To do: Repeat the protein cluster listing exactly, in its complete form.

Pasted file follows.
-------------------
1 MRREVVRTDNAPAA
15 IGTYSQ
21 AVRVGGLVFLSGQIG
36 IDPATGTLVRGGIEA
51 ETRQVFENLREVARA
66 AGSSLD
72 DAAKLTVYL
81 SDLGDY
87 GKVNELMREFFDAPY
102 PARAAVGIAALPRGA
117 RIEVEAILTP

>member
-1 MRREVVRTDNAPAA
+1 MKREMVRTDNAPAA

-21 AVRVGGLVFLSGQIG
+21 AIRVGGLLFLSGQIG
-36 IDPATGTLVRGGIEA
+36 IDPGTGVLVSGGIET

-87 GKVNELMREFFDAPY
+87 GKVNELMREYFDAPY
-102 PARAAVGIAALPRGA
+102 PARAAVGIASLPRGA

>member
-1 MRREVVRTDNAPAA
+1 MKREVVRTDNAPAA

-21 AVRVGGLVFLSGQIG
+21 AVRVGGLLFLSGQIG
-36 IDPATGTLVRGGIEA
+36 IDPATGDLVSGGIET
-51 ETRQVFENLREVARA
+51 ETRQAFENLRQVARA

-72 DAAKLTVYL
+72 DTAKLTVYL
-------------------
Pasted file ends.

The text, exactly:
1 MRREVVRTDNAPAA
15 IGTYSQ
21 AVRVGGLVFLSGQIG
36 IDPATGTLVRGGIEA
51 ETRQVFENLREVARA
66 AGSSLD
72 DAAKLTVYL
81 SDLGDY
87 GKVNELMREFFDAPY
102 PARAAVGIAALPRGA
117 RIEVEAILTP

>member
-1 MRREVVRTDNAPAA
+1 MKREMVRTDNAPAA

-21 AVRVGGLVFLSGQIG
+21 AIRVGGLLFLSGQIG
-36 IDPATGTLVRGGIEA
+36 IDPGTGVLVSGGIET

-87 GKVNELMREFFDAPY
+87 GKVNELMREYFDAPY
-102 PARAAVGIAALPRGA
+102 PARAAVGIASLPRGA

>member
-1 MRREVVRTDNAPAA
+1 MKREVVRTDNAPAA

-21 AVRVGGLVFLSGQIG
+21 AVRVGGLLFLSGQIG
-36 IDPATGTLVRGGIEA
+36 IDPATGDLVSGGIET
-51 ETRQVFENLREVARA
+51 ETRQAFENLRQVARA

-72 DAAKLTVYL
+72 DTAKLTVYL